Prior to killing Laquan McDonald, Chicago P.D. Officer Jason Van Dyke had racked up at least 20 civilian complaints during his 14-year career. Most of these complaints involved allegations of excessive force—in one case, a jury awarded $350,000 in damages for injuries Van Dyke had inflicted on a black motorist. But none of the complaints led to disciplinary action, and we only know about them after 10 years of public interest litigation forced the city to cough up this data.
Simply put, when police institutions bury evidence of misconduct the public suffers.
Thanks to the openness of the internet, Open Police Complaints (OPC) can create a world with universal, real-time access to police complaints data. This open data will no longer be controlled by government agencies. Instead, it will be publicly shared by the complainants themselves, who will be able to control who has access to their private information.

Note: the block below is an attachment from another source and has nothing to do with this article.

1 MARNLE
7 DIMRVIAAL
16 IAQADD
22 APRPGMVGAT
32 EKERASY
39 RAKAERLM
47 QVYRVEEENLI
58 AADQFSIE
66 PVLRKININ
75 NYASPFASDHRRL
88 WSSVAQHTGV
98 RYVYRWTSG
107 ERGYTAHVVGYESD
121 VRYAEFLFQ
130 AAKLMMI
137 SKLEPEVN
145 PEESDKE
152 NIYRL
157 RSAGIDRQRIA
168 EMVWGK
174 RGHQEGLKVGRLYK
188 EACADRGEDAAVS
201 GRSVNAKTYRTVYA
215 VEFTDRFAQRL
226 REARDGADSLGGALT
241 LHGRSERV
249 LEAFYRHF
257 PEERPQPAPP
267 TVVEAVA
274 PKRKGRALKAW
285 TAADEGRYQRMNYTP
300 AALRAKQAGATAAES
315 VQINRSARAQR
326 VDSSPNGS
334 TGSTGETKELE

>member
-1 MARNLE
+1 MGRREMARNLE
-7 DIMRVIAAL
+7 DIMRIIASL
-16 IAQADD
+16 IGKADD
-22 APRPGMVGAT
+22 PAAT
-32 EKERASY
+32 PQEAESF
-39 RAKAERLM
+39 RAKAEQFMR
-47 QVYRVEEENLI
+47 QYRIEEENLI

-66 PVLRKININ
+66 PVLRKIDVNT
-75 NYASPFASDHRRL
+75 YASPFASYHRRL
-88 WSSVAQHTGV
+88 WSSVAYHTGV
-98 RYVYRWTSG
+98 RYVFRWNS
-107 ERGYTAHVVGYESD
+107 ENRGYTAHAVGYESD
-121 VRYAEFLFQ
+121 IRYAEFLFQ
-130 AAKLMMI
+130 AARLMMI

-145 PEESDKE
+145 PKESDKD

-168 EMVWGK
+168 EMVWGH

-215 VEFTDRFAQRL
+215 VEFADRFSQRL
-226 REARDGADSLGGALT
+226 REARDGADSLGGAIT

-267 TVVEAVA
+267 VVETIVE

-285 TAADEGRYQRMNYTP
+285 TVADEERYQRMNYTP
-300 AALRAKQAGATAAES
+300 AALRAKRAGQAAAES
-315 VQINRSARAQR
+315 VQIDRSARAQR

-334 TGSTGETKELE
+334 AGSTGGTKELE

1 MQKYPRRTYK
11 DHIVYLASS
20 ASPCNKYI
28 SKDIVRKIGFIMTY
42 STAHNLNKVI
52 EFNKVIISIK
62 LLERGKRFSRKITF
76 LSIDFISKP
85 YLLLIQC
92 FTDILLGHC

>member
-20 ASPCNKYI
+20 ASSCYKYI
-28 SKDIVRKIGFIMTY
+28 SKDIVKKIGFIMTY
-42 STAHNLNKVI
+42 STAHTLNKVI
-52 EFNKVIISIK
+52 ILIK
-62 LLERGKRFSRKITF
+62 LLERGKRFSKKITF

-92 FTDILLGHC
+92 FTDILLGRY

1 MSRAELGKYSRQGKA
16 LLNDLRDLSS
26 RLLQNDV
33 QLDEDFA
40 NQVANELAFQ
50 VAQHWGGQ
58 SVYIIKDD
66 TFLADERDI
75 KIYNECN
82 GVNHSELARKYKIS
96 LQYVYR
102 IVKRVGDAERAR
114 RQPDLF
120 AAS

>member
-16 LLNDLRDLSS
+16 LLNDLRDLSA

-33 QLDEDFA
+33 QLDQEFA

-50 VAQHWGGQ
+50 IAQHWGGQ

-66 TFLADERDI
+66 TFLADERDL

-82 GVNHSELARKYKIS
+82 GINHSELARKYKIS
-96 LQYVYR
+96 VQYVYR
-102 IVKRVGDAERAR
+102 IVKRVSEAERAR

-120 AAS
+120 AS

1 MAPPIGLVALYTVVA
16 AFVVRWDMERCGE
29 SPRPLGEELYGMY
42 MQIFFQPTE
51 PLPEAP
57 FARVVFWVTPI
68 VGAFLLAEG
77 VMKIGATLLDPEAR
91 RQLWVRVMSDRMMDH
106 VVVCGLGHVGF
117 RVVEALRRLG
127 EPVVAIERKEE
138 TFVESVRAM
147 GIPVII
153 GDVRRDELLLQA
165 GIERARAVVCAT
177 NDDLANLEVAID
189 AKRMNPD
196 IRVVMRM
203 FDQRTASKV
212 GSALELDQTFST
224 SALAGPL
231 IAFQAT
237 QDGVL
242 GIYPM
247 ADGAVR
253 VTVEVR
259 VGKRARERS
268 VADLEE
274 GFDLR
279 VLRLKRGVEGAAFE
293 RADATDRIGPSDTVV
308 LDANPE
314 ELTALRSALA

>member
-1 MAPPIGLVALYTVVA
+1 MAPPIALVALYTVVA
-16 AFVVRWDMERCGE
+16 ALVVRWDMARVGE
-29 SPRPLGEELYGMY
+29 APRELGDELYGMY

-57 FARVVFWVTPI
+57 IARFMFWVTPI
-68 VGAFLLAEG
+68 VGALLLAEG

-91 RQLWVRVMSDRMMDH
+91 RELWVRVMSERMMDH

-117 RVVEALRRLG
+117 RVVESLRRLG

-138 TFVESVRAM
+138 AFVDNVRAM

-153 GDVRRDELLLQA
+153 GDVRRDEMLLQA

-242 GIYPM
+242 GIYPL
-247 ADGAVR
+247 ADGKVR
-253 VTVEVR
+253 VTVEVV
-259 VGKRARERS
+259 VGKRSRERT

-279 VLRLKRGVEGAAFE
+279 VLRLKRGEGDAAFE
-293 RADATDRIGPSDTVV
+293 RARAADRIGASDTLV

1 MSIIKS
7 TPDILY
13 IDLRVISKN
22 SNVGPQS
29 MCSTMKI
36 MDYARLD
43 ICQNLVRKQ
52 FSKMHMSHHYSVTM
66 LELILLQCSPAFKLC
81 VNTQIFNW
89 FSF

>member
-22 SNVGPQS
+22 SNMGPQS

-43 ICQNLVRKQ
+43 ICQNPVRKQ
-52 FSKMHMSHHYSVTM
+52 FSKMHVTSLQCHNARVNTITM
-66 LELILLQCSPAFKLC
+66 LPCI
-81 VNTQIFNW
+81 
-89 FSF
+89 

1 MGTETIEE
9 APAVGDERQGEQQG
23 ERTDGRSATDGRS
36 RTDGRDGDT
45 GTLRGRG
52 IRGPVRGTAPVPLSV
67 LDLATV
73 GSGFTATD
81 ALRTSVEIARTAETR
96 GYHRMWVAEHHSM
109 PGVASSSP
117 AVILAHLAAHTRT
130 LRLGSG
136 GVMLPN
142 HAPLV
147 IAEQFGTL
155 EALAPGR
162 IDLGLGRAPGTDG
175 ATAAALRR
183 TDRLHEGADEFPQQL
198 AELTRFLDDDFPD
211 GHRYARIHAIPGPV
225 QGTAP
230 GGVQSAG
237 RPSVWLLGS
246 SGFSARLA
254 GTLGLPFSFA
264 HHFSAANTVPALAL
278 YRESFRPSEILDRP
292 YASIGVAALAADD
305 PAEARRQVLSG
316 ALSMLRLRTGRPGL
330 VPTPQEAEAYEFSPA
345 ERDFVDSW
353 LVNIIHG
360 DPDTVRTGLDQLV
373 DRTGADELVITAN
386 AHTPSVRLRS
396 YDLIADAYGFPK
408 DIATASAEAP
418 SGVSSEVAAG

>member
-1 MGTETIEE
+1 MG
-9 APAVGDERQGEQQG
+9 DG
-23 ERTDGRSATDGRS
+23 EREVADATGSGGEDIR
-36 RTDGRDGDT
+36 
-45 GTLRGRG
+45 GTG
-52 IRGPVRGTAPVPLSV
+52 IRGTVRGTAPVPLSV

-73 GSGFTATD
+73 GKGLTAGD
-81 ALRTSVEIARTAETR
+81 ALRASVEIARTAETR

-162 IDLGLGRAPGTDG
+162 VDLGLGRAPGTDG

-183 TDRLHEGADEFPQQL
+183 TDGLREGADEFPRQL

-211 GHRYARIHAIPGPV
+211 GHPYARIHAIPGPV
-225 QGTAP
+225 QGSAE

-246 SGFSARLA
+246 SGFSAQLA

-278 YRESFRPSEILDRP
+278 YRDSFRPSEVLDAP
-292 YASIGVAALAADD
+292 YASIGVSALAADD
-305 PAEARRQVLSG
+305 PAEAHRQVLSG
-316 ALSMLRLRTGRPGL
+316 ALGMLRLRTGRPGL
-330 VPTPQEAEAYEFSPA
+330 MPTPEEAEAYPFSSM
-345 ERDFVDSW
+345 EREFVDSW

Here’s a preview of our powerful new web-app, arriving in summer of 2017!
OPC’s open data will embolden police chiefs to correct officer misbehavior before it turns deadly.
2) Set National Standards for Police Complaints
OPC will track how well or how poorly individual departments respond to the complaints they receive. The resulting ratings will reveal best practices for how police departments should respond to civilian complaints.
3) Improve Policing Data Sets
Our open data will help identify patterns and practices related to traffic stops, searches, arrests, police use of force, and racial profiling.
4) Better Civil Litigation Cases
OPC will identify credible candidates for civil litigation. We’ll refer victims with strong cases to distinguished local civil rights attorneys in our network.
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